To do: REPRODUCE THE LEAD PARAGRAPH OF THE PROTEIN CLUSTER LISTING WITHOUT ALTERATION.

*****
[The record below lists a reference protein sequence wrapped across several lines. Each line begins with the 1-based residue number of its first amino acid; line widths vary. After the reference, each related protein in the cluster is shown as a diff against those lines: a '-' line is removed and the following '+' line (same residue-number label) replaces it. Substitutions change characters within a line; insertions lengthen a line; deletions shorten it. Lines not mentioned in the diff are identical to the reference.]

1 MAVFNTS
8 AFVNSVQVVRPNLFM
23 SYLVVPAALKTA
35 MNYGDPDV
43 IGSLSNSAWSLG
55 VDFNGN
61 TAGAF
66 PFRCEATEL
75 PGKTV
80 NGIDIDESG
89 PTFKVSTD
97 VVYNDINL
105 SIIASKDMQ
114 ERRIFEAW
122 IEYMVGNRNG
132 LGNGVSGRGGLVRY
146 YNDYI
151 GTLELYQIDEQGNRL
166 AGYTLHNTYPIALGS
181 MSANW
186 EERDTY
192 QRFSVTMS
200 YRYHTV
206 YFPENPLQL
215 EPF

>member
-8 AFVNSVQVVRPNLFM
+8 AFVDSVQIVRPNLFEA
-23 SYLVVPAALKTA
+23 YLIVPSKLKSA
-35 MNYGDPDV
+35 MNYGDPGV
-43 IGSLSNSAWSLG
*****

[The record below lists a reference protein sequence wrapped across several lines. Each line begins with the 1-based residue number of its first amino acid; line widths vary. After the reference, each related protein in the cluster is shown as a diff against those lines: a '-' line is removed and the following '+' line (same residue-number label) replaces it. Substitutions change characters within a line; insertions lengthen a line; deletions shorten it. Lines not mentioned in the diff are identical to the reference.]